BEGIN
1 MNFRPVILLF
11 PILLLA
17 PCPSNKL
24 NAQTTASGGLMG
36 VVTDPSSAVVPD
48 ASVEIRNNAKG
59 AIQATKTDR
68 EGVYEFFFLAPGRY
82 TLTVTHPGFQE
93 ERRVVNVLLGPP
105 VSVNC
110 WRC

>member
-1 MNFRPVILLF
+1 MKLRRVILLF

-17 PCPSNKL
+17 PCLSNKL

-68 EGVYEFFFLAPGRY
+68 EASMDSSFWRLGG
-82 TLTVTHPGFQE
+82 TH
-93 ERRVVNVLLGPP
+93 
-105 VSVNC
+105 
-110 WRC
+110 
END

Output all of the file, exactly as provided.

1 MNFRPVILLF
11 PILLLA
17 PCPSNKL
24 NAQTTASGGLMG
36 VVTDPSSAVVPD
48 ASVEIRNNAKG
59 AIQATKTDR
68 EGVYEFFFLAPGRY
82 TLTVTHPGFQE
93 ERRVVNVLLGPP
105 VSVNC
110 WRC

>member
-1 MNFRPVILLF
+1 MKLRRVILLF

-17 PCPSNKL
+17 PCLSNKL

-68 EGVYEFFFLAPGRY
+68 EASMDSSFWRLGG
-82 TLTVTHPGFQE
+82 TH
-93 ERRVVNVLLGPP
+93 
-105 VSVNC
+105 
-110 WRC
+110 